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BA scraps fuel surcharges on short-haul flights – change your Avios redemption strategy

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Just after Christmas, British Airways scrapped fuel surcharges on its short-haul flights.  They didn’t tell anyone and no-one noticed.  Even on Flyertalk, just about no-one noticed.  Including me.  I will explain why in a minute and also explain why this IS actually a big deal.

The first thing to note is that cash tickets are unchanged.  The fuel surcharge – technically known as YQ – has been reduced to £0 on short-haul but the base fare has been increased by the same amount.  Nothing changes if you are buying cash tickets.

Let’s move on to Avios redemptions.  The Reward Flight Saver fee is unchanged.  This remains at £35 return (£17.50 one-way) in Eurotraveller and £50 return (£25 one-way) in Club Europe.

However, if the new taxes and charges are less than the RFS fee, BA will now charge you the lower amount instead.

British Airways 350 2

This is why no-one noticed that the fuel surcharge had gone.  If you book a one-way or a return flight from the UK, your taxes and charges bill will ALWAYS be higher than the Reward Flight Saver fee.  Air Passenger Duty and the shockingly high £30 Heathrow passenger charge sees to that.

There is a clever way to save some money, however.

Going forward, you should consider splitting a European redemption into two separate bookings (unless you are using a BA Amex 2-4-1 voucher).

The outbound flight will be charged at the Reward Flight Saver one-way rate which is £17.50 in Eurotraveller or £25 in Club Europe.  This is substantially lower than the Air Passenger Duty and £30 Heathrow passenger charge, even with no fuel surcharge.

Coming home, your taxes will often be cheaper if you book a one-way.  Here are some examples:

Luxembourg to London – £2 tax in Eurotraveller, £2 tax in Club Europe (saves £15.50 / £23)

Jersey to London (Gatwick) – £7 tax in Eurotraveller, £7 tax in Club Europe (saves £10.50 / £18)

Paris to London – £17.50 tax in Eurotraveller, £25 tax in Club Europe (no change due to high local tax)

Dublin to London – £8 tax in Eurotraveller, £8 tax in Club Europe (saves £9.50 / £17)

Amsterdam to London – £17.50 tax in Eurotraveller, £23 tax in Club Europe (saves £0 / £2)

Madrid to London – £17.50 tax in Eurotraveller, £25 tax in Club Europe (no saving)

Prague to London – £16 tax in Eurotraveller, £16 tax in Club Europe (saves £1.50 / £9)

Budapest to London – £17.50 tax in Eurotraveller, £21 tax in Club Europe (saves £4)

Hamburg to London – £16 tax in Eurotraveller, £16 tax in Club Europe (saves £1.50 / £9)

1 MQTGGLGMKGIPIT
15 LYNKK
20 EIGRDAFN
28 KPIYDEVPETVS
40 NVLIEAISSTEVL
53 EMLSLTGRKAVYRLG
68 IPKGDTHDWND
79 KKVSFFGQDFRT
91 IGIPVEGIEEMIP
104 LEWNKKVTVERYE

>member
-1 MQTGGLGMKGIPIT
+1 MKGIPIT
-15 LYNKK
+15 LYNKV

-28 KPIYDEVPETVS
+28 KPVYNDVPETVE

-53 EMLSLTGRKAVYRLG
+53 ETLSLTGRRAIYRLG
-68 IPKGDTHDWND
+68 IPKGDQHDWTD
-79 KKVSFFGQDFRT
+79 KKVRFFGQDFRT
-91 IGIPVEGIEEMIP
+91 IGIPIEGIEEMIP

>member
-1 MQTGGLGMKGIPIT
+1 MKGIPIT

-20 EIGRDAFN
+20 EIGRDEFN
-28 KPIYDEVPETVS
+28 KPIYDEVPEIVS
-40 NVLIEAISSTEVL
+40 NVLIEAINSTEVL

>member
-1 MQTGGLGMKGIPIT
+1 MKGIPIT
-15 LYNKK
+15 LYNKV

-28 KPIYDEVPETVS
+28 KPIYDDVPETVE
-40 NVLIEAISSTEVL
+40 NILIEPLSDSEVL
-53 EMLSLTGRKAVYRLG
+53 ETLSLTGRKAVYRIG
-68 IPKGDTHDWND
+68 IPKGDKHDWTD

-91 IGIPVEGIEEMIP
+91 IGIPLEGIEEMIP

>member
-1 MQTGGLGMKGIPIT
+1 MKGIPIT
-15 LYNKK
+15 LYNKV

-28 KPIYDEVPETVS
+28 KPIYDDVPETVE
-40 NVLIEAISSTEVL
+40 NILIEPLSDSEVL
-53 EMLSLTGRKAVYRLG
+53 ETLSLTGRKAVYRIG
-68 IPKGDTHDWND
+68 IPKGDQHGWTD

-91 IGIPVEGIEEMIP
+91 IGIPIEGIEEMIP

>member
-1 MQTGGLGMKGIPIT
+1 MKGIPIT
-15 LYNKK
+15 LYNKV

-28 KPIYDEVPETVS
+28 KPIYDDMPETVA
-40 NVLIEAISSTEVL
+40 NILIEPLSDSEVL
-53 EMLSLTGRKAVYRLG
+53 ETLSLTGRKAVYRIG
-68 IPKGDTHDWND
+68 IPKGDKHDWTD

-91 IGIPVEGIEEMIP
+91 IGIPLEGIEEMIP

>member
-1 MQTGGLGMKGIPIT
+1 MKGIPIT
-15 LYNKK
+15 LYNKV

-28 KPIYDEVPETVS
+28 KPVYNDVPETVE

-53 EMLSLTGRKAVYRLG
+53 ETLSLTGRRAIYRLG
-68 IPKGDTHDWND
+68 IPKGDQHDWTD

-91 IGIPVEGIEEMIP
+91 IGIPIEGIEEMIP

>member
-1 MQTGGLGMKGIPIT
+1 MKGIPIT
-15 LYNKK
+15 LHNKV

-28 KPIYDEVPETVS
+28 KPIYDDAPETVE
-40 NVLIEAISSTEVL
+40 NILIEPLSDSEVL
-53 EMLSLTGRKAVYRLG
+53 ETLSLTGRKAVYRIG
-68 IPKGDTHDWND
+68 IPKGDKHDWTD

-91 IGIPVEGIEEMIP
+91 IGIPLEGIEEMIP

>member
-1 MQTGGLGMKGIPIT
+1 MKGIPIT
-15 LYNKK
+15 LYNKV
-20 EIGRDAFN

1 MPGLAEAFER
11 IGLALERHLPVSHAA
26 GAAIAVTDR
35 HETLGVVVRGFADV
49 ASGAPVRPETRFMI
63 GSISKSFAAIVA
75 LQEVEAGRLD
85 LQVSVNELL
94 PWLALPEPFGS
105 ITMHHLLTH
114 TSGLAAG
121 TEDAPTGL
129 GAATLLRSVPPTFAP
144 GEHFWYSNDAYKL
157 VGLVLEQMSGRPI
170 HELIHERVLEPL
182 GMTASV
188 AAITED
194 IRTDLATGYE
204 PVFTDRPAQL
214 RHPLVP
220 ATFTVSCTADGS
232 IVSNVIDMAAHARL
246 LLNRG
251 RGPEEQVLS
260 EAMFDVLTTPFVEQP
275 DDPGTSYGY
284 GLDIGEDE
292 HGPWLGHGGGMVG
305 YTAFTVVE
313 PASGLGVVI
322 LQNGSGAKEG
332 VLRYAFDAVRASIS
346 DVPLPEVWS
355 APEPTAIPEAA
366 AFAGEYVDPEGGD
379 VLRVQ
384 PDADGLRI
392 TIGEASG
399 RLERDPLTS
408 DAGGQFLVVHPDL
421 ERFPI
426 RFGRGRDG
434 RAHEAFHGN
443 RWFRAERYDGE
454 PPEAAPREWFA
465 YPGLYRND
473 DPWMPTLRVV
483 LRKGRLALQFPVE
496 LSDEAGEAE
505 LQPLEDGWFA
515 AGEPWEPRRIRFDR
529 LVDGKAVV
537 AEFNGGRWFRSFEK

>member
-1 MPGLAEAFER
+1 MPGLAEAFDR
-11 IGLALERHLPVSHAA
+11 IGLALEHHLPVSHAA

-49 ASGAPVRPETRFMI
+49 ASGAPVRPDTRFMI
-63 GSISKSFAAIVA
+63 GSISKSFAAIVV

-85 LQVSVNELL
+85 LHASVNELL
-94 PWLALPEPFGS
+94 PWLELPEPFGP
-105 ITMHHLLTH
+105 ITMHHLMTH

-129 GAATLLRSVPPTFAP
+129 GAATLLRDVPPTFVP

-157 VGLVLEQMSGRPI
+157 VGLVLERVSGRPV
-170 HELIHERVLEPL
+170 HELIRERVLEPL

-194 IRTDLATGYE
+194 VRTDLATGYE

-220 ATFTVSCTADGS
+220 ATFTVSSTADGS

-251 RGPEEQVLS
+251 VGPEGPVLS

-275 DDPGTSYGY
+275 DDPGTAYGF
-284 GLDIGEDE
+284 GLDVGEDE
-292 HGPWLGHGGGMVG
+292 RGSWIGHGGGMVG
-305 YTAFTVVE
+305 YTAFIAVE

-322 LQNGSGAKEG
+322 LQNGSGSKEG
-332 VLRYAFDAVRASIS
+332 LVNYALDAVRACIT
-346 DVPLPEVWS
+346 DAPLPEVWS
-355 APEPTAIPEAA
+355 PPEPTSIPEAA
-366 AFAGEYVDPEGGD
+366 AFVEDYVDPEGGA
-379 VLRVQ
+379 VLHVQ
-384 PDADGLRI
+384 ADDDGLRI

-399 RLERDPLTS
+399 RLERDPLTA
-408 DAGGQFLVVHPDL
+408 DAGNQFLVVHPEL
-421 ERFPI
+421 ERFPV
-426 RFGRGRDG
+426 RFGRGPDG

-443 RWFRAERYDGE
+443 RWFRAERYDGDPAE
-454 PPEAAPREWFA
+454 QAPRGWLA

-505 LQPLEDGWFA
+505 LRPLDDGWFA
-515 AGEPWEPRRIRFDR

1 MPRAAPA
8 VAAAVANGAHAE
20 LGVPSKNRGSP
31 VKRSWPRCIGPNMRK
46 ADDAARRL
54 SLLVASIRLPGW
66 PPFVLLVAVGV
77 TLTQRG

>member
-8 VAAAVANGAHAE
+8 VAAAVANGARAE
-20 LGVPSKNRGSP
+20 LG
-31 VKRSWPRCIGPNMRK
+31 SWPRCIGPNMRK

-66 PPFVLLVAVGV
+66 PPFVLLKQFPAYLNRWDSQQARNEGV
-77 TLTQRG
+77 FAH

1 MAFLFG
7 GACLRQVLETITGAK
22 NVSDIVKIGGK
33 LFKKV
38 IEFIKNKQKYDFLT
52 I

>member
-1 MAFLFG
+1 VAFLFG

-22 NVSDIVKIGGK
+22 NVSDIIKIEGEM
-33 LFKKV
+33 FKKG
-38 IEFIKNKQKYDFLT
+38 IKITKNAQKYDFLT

Taking London to Dublin in Club Europe as an example, your pre-Christmas taxes and charges figure would have been £50.  Even today, if you book a return from London, it will be £50.  However, book a one-way to Dublin and a one-way back to London and your total taxes number is £33.   This saves you £17 per person.

One warning – ‘cancellation risk’ in Club Europe

If your plans are tentative, you might lose out with this strategy.  Remember that BA charges the lower of £35 or the taxes paid if you cancel a flight.

Take the Hamburg example above.  Yes, you save £9 by booking a Club Europe trip as two one-way flights.  If you cancelled, however, you would lose £25 on the outbound booking and £16 on the return, making a total cancellation fee of £41.  Had you booked a Club Europe return flight, the cancellation fee would have been £35 as you are just cancelling one ticket.

There is no ‘cancellation risk’ in Eurotraveller because the most you can lose is £17.50 each way (ie the RFS fee) which is the same as paying £35 to cancel a return ticket.

In general, though, this is good news for British Airways Executive Club members.

It is even better news for anyone who books British Airways short-haul flights using On Business points or miles from another oneworld frequent flyer programme.  These people previously had to pay the full tax and charges amount (no RFS cap) and so they will see the full benefit on the removal of the short-haul fuel surcharge.

Nothing has changed at

For some reason these changes have not (yet?) filtered through to  You will need to move your Avios points from to British Airways Executive Club via ‘Combine My Avios’ to take advantage of these lower taxes.

And before anyone asks … 

…. there is no sign yet of any movement on the YQ figure attached to long-haul flights!

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Comments (49)

  • Elena-MuslimTravelGirl says:

    This option didn’t work for me when I looked to TXL -LON it still shows 17,50 🙁 Am I missing something?

    • Rob says: